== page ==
“So you see my religion and my experience…told me not to go to war, and the memory of my ancestors…told me to get my gun and go fight. I didn’t know what to do. I’m telling you there was a war going on inside me, and I didn’t know which side to lean to. I was a heap bothered. It is a most awful thing when the wishes of your God and your country…get mixed up and go against each other. One moment I would make up my mind to follow God, and the next I would hesitate and almost make up my mind to follow Uncle Sam. Then I wouldn’t know which to follow or what to do. I wanted to follow both but I couldn’t. They were opposite. I wanted to be a good Christian and a good American too.”
Up to this point in the sheltered life of the isolated valley in which Alvin York had lived, he had never come face to face with and had to choose between two great principles or courses of action. He had always just assumed that being a good Christian and being a good, patriotic American were one and the same thing. At least they were so closely connected that a man dedicated to one would automatically be dedicated to the other. Now he was learning it was not so in the light of what he had always been taught about Christianity and about patriotism. The complexities of theology and its application to living in a world far more complex than he had imagined, drove him to cry out, “I am a soul in doubt.”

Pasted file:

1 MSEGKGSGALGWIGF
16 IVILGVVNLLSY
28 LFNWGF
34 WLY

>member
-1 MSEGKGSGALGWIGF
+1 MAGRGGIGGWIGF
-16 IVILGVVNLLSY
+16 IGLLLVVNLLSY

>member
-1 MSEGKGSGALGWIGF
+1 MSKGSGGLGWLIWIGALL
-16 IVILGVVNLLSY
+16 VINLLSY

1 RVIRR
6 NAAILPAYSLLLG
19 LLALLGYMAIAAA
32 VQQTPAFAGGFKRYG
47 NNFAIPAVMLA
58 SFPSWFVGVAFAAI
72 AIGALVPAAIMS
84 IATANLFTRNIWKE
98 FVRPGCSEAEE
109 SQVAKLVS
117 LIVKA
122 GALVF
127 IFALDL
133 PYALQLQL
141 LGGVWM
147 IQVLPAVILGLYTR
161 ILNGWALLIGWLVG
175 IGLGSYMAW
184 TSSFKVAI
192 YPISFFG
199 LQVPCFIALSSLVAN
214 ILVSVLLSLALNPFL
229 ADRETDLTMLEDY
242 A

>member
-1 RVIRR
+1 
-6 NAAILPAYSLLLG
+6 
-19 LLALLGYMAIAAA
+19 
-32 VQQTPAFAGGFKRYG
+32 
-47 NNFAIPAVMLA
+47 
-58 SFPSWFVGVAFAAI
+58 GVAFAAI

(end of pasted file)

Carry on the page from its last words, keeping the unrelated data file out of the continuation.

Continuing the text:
The records in the War Department in Washington will always make it appear that Alvin York was a conscientious objector. He was not. He was a “soul in doubt” as he said. He was torn between what he thought was his duty to his country and his God. When this conflict was resolved in his mind, he never again voiced objection to fighting, killing if necessary, for his country. The petitions filed asking exemption from military duty were initiated by Pastor Pile and his mother. “My little old mother and Pastor Pile wanted me to get out,” he wrote in his diary.
“Pastor Pile put in a plea to the government that it was against the religion of our church to fight, and that he wanted to get me out on these grounds. And he sent his papers to the War Department, and they filled them out and sent them to me at the camp and asked me to sign them.